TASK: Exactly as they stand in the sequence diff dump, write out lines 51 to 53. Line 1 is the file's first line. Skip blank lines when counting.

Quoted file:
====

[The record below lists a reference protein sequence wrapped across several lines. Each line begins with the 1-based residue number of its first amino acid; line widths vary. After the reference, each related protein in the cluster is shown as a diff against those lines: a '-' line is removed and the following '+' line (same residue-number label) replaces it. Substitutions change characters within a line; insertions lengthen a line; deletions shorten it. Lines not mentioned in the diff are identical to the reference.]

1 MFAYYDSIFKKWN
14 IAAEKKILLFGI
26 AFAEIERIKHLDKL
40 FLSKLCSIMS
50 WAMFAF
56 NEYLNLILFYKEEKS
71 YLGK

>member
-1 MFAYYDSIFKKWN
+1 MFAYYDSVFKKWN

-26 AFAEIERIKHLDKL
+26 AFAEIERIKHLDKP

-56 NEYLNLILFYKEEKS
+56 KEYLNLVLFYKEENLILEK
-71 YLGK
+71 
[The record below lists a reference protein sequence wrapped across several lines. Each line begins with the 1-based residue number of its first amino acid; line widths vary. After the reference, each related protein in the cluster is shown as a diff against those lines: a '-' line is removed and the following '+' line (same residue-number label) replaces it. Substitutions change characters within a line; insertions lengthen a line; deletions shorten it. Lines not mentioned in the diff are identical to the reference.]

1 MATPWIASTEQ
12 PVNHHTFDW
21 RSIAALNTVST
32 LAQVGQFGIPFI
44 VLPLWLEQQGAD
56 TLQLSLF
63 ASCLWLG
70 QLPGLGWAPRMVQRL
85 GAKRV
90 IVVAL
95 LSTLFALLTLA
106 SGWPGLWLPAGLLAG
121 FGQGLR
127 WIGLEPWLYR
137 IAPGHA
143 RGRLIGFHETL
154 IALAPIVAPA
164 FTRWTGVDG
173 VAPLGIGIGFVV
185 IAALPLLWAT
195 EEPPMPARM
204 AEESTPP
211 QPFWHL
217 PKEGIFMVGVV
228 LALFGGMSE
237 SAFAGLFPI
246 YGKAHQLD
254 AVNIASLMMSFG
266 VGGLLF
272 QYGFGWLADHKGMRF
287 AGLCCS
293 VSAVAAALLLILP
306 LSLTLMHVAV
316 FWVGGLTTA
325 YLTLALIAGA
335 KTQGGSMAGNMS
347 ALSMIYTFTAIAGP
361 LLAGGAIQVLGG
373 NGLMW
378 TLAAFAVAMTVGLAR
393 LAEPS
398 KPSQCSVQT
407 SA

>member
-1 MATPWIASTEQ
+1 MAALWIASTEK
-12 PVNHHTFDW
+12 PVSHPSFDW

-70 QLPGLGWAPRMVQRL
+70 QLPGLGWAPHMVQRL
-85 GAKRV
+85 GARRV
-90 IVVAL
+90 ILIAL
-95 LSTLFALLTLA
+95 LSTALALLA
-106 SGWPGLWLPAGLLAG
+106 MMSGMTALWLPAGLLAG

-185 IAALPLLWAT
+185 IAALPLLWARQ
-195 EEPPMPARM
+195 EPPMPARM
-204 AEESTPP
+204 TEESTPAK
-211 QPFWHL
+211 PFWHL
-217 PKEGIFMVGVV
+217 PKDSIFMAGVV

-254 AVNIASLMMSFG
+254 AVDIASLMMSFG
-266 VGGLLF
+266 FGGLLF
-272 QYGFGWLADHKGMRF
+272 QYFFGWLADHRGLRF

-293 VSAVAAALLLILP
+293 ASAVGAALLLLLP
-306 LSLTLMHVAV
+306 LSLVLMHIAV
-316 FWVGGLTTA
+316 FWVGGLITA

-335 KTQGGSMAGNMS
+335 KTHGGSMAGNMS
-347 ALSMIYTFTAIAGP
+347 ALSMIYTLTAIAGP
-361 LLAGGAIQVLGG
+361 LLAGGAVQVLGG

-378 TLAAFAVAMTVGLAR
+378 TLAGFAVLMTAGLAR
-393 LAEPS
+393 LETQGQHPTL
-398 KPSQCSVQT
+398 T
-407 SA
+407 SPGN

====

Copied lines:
306 LSLTLMHVAV
316 FWVGGLTTA
325 YLTLALIAGA